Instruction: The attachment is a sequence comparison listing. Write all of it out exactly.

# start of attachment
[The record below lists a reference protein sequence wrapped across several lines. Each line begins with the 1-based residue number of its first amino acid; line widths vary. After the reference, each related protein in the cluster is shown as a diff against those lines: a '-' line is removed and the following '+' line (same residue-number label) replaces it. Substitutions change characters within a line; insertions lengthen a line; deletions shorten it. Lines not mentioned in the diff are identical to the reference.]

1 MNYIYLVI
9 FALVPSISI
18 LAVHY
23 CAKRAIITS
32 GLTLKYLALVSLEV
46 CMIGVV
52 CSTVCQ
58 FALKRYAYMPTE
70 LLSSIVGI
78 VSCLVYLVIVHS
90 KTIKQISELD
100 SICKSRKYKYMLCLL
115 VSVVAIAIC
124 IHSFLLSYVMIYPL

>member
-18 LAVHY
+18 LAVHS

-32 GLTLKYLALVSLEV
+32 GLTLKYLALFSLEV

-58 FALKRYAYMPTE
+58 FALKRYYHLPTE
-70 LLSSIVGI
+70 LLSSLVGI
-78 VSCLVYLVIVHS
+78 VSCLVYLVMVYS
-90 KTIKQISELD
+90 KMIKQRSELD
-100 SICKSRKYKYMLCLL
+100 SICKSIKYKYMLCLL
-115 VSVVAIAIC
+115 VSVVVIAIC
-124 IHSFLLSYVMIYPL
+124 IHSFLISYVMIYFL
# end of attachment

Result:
[The record below lists a reference protein sequence wrapped across several lines. Each line begins with the 1-based residue number of its first amino acid; line widths vary. After the reference, each related protein in the cluster is shown as a diff against those lines: a '-' line is removed and the following '+' line (same residue-number label) replaces it. Substitutions change characters within a line; insertions lengthen a line; deletions shorten it. Lines not mentioned in the diff are identical to the reference.]

1 MNYIYLVI
9 FALVPSISI
18 LAVHY
23 CAKRAIITS
32 GLTLKYLALVSLEV
46 CMIGVV
52 CSTVCQ
58 FALKRYAYMPTE
70 LLSSIVGI
78 VSCLVYLVIVHS
90 KTIKQISELD
100 SICKSRKYKYMLCLL
115 VSVVAIAIC
124 IHSFLLSYVMIYPL

>member
-18 LAVHY
+18 LAVHS

-32 GLTLKYLALVSLEV
+32 GLTLKYLALFSLEV

-58 FALKRYAYMPTE
+58 FALKRYYHLPTE
-70 LLSSIVGI
+70 LLSSLVGI
-78 VSCLVYLVIVHS
+78 VSCLVYLVMVYS
-90 KTIKQISELD
+90 KMIKQRSELD
-100 SICKSRKYKYMLCLL
+100 SICKSIKYKYMLCLL
-115 VSVVAIAIC
+115 VSVVVIAIC
-124 IHSFLLSYVMIYPL
+124 IHSFLISYVMIYFL